Christmas Book Review: Where Treetops Glisten by Goyer, Putman, and Sundin

Today’s Christmas-themed book review covers the best Christmas book I read this year. If you enjoy historical fiction, clean romance, or Christmas stories, then Where Treetops Glisten is sure to be a hit!

filligree page divider

About the Book

Where Treetops Glisten coverTitle: Where Treetops Glisten

Author(s): Tricia GoyerCara Putman, & Sarah Sundin

Publication Date: September 16, 2014

Genre: Christmas, Christian Historical Fiction (WW2), Clean Romance

Synopsis (from Goodreads): Three siblings forging new paths and finding love in three stories, filled with the wonder of Christmas

In White Christmas by Cara Putman, Abigail Turner is holding down the Home Front as a college student and a part-time employee at a one-of-a-kind candy shop. Loss of a beau to the war has Abigail skittish about romantic entanglements—until a hard-working young man with a serious problem needs her help.

Abigail’s brother Pete is a fighter pilot hero returned from the European Theatre in Sarah Sundin’s I’ll Be Home for Christmas, trying to recapture the hope and peace his time at war has eroded. But when he encounters a precocious little girl in need of Pete’s friendship, can he convince her widowed mother that he’s no longer the bully she once knew?

In Tricia Goyer’s Have Yourself a Merry Little Christmas, Meredith Turner, “Merry” to those who know her best, is using her skills as a combat nurse on the frontline in the Netherlands. Halfway around the world from home, Merry never expects to face her deepest betrayal head on, but that’s precisely what God has in mind to redeem her broken heart.

The Turner family believes in God’s providence during such a tumultuous time. Can they absorb the miracle of Christ’s birth and God’s plan for a future?

filligree page divider

My Thoughts

Read in: September

Where Treetops Glisten is, without doubt, one of my favorite books read in 2019. From an academic/literary criticism standpoint it may not be objectively the “best,” but I fell in love so many times while reading this book. This is what the best books do (and therefore what the best authors facilitate): when you fall in love with a story a piece at a time, and suddenly look back and realize that you love the entire thing; that it has had a positive impact on you, and your life seems a little bit brighter for having read it.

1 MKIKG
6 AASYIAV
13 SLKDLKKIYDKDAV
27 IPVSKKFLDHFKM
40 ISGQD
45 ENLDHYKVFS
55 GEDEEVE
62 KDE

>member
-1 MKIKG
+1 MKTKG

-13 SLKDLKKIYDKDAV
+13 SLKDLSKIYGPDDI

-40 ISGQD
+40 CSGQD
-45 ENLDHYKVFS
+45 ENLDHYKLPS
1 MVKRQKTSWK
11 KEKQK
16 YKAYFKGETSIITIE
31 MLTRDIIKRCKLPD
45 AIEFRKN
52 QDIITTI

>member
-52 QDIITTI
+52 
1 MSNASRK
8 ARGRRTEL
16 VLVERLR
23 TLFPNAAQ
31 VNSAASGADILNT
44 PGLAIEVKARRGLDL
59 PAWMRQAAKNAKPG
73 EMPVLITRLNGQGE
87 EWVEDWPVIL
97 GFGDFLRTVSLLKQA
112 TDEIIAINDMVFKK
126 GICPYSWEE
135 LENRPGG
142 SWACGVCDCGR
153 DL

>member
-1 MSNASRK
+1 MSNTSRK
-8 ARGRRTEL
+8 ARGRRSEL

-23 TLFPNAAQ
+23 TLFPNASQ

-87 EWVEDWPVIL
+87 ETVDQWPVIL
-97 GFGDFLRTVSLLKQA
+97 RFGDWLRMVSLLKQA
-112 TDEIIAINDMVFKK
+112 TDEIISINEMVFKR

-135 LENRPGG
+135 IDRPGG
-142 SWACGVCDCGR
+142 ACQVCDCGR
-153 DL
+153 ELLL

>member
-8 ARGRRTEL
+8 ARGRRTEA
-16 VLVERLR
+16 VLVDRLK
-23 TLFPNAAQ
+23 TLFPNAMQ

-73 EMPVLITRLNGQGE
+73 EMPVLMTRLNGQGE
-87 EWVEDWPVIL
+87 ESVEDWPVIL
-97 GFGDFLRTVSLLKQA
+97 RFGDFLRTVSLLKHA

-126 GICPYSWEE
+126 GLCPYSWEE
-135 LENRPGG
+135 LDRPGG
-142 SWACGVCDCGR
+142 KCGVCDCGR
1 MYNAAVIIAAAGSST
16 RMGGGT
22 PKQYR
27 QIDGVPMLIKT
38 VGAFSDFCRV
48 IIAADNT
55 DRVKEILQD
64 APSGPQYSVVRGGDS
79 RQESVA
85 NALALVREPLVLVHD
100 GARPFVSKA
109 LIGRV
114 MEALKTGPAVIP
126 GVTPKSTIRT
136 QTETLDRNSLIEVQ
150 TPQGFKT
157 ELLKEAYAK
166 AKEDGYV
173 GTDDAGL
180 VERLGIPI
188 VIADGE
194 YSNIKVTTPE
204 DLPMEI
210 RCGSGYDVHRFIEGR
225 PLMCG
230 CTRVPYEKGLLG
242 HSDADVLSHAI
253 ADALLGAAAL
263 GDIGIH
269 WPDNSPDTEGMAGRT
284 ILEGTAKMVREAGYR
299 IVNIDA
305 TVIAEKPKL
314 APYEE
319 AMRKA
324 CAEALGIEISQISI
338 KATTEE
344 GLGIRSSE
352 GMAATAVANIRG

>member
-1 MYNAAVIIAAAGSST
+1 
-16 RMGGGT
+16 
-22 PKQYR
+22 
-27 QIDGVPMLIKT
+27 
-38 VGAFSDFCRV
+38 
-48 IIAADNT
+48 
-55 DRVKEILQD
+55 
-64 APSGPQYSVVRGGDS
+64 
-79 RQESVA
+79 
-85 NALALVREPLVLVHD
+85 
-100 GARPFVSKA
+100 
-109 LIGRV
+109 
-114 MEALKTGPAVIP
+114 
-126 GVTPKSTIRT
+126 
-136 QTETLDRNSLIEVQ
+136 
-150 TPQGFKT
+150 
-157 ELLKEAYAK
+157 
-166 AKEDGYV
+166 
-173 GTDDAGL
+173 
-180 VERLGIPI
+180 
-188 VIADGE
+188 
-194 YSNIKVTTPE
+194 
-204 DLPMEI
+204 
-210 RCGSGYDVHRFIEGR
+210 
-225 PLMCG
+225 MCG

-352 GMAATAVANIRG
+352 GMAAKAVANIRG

I fell in love with each of the family members, starting with the precious grandmother and following with each of her children and grandchildren.

I fell in love with the atmospheric setting: the excitement of Christmas permeates each story, but the dreary facts of WW2 linger as well. Not everyone is filled with Christmas joy all of the time, and there are shortages and other struggles the characters must deal with. There are also fun details about candymaking and other era-specific factoids. This side-by-side presentation of extreme positives and struggles

I loved the way the characters treated one another. Despite difficulties, the majority of characters remain at least respectful and often care honestly for one another. Of course, romance comes into play with several of the characters, and is the main storyline for each of the novellas.

I loved the predictability. I know, that sounds weird, but I really appreciated that all of my expectations were met in the stories. Sometimes it’s not a benefit to have a predictable story, but in a set of feel-good Christmas romances, it really worked.


The Verdict

There are so many good things about this collection. I have adored Sundin’s writing for years, and I have read and liked a few of Goyer’s books before, but Putman is a new-to-me author. Where Treetops Glisten is going on my list of feel-good winter stories to reread whenever I need a pick-me-up or just want to reread something reliable and heartwarming. If you still have room in your Christmas TBR, I strongly recommend Where Treetops Glisten. 5 stars!

filligree page divider

I can’t believe how close we are to Christmas now! Every year it seems like Christmas is so far away for so long, that it’s something of a shock when it is finally right around the corner. The temperature certainly doesn’t feel very Christmas-y around here, but we’re still without an HVAC system at work, so I am very okay with the moderate temperatures.

I really hope that you will consider reading today’s book! I can’t recommend it highly enough, if you like anything about the genre.

Until the next chapter,


Bonus (because I want to do everything I can to convince as many people as possible to read this book): First Line of Each Novella:

Winter Wonderland (Prologue) by Sarah Sundin: “Even her morning rheumatism couldn’t stop Louise Turner from decorating for Christmas.” (1941)

White Christmas by Cara Putman: “Tackle your greatest fear? Professor Plante had smiled as he issued the challenge, as if the assignment was easy to achieve.” (1942)

I’ll be Home for Christmas by Sarah Sundin: “Grace Kessler poked harder at the typewriter keys, trying to drown out the song. Her fingers betrayed her and tapped to the rhythm.” (1943)

Have Yourself a Merry Little Christmas by Tricia Goyer: “Gray. The color of the sky outside the makeshift hospital.” (1944)

Leave a Reply

Fill in your details below or click an icon to log in: Logo

You are commenting using your account. Log Out /  Change )

Twitter picture

You are commenting using your Twitter account. Log Out /  Change )

Facebook photo

You are commenting using your Facebook account. Log Out /  Change )

Connecting to %s

This site uses Akismet to reduce spam. Learn how your comment data is processed.

Start a Blog at

Up ↑

%d bloggers like this: